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your going to law school or your interest in law? you said his passion for doing things the right way. making the right choices. what did he tell to you? how did he inspire you? father was amy really interesting person. he grew up in total poverty in new rsey. was the firsto go to college. ey never had anything. their father mr. can with polio. this is the story they tell me. we always had to say we are not sure how true it is. he is some kind of debilitating disease. when uncle said was polio, another said was something else. my grandfather was born in ireland, i know that for sure. that is all i know for sure. he was unable to work. they had some sort of cottage industry growing chickens in the -- raising chickens in the house. hopefully -- thankfully, we did not have chickens and our house. the chick-fil-a people probably would not be happy about that.
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cared to chase dollars. he wanted to provide for our family. he cared about doing the right thing and having integrity. he was known for that as a judge. he was very strong and always said to me, you know, never be a victim. always try -- you know, fight the battles. be willing to lose in order to make sure you're standing for the right thing. that is something with me, i have never really feared all your or losing. ahave looked at it as learning experience. i know the victimhood thing, i notice it can hurt people, it holds them back when they are worried about focusing on what the negatives are. i have always been inspired by holocaust survivors because they are so amazingly inspirational. they focus on the people that are helping them. they focused on the positives, the people that are helping them not the people that are shooting them are hurting them.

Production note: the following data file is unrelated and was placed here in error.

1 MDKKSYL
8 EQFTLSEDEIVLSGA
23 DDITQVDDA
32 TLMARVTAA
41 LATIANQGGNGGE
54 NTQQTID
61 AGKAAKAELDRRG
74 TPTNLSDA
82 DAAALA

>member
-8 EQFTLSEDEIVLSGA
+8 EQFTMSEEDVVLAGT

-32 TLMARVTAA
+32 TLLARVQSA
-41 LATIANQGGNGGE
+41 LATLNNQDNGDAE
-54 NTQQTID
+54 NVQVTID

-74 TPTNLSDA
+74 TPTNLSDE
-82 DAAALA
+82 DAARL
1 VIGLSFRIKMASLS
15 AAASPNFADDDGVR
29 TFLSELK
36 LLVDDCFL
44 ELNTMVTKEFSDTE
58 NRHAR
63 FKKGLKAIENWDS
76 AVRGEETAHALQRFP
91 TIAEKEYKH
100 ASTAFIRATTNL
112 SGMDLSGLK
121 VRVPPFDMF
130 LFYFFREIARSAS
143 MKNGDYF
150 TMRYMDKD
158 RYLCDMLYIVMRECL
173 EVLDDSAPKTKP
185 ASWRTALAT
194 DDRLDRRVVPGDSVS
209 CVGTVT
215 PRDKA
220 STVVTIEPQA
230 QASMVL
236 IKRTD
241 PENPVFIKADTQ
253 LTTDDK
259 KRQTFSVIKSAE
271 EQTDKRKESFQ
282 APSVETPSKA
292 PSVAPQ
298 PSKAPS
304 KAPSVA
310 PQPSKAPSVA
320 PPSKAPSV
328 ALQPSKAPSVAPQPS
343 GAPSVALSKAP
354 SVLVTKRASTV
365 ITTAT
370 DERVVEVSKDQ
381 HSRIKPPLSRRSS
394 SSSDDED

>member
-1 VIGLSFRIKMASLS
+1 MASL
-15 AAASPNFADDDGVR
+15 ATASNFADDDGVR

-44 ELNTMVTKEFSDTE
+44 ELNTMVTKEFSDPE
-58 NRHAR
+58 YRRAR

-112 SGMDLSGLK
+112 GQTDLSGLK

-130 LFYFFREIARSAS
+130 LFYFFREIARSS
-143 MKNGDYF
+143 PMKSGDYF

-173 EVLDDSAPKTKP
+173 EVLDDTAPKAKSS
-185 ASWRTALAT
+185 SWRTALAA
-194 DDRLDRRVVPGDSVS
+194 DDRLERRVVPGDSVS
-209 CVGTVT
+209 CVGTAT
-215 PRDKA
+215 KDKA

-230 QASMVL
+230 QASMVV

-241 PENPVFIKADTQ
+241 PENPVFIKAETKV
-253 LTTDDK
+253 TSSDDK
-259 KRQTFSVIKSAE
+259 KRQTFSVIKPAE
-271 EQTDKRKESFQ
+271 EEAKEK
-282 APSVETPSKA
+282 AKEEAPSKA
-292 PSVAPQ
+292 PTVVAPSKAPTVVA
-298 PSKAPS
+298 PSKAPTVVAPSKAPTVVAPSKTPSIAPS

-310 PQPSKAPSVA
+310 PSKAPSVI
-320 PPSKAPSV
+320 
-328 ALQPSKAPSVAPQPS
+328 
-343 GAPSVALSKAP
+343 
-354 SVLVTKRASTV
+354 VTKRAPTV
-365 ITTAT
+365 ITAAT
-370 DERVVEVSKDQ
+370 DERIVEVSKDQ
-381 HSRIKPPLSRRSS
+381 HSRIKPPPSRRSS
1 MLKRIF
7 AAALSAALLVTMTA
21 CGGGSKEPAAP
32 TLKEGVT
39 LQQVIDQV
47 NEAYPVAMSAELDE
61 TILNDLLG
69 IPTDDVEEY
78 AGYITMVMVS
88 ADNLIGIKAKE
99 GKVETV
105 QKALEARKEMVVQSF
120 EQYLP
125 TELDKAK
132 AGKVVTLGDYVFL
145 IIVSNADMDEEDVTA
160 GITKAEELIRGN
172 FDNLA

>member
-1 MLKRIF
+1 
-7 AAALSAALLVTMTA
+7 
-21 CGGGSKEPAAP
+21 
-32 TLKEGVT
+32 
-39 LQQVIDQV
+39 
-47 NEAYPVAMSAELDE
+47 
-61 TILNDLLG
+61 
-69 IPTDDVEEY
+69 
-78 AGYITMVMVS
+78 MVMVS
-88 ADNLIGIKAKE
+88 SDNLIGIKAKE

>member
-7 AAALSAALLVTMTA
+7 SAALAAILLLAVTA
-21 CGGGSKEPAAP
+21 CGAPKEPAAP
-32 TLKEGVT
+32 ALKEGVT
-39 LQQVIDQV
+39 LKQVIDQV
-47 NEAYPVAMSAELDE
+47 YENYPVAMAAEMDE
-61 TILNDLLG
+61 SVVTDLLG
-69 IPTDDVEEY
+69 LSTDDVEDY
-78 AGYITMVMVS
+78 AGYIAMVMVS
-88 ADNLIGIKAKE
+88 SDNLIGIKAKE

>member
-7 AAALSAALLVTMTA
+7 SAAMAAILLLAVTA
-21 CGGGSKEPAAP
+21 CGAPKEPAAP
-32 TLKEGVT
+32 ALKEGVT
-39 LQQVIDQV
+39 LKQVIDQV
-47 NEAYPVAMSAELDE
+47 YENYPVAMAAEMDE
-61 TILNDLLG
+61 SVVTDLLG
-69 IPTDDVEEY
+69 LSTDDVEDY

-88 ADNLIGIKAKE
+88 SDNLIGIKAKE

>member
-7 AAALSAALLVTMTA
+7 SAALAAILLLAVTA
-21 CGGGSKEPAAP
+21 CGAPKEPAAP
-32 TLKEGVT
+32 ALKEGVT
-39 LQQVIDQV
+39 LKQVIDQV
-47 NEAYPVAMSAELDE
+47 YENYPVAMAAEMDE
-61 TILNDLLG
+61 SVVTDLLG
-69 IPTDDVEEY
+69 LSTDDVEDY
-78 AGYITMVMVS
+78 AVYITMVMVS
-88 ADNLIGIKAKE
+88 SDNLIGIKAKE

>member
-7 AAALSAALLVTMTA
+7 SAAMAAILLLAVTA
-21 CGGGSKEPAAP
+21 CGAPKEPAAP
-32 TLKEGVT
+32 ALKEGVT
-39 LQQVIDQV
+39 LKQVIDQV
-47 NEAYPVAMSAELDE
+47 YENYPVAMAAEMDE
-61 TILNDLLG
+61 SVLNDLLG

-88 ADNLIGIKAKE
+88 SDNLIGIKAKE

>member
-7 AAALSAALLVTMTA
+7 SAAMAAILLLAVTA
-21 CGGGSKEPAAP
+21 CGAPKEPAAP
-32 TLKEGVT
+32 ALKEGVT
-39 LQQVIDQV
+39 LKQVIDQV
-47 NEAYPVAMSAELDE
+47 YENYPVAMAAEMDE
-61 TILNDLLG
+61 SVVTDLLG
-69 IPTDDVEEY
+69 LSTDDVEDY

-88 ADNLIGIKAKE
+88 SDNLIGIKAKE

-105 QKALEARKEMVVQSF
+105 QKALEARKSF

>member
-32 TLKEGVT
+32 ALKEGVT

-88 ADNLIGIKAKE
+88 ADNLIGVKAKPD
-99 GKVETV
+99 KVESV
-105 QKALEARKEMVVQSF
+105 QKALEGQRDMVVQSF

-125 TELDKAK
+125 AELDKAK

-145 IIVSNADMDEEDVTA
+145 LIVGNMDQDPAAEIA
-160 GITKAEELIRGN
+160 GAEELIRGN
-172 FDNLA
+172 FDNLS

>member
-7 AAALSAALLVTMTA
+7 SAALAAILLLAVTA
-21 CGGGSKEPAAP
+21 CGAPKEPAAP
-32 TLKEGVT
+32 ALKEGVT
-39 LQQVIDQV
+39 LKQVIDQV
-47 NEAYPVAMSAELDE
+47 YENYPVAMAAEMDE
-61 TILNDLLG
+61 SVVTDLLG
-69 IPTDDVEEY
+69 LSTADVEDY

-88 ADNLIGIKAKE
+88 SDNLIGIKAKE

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my father was for cabinet was in spurgeon for me. although i have always lived my life thinking, if i'm going to be living somewhere and getting cat food summer, i am always wary about that so i am always very careful about making sure i take her of myself and my family and i think that is part of why i stayed in utica. to make sure i took care of my parents. i stayed with my son and utica to make sure he was close to his father, and my family and me. i thought it was important to stay with my family, to support my family business, to support our community. you know, i had a lot of great opportunities and privileges. i am really on it by them, you know? i have been very grateful. >> thank you very much foretelling our viewers about yourself. announcer: monday night on the communicators, acting chair of the federal trade commission
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talks about the role of the commission and protecting consumer privacy on the internet, the internet of things, and how the ftc is functioning with two commissioners and set of the full five. she is interviewed by the tax policy reporter for "morning consult your de >> you said you feel the ftc is not primarily a regulator when bestmes to cyber security practices for devices like thermostats, refrigerators, cars. what is the best way to secure these devices? >> the -- the ftc is an enforcement agency. we have brought action in the internet of things is. we brought something against a company called trend net that had a security flaw that allowed anyone with an ip address to post a live feed. we publicized that is the first internet of things case. announcer: watch "the
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onmunicators" monday night cspan2 at 8:00 p.m. >> next, q&a with authority and new yorker staff writers sheelah kolhatkar. then it is prime minister theresa may takes questions from members of the house of commons. after that, a look at legal decisions by supreme court nominee judge neil gorsuch. ♪ announcer: this week on "q&a," "new yorker" writer sheelah kolhatkar discusses her book "black edge: inside information, dirty money, and the quest to bring down the most wanted man on wall street." ♪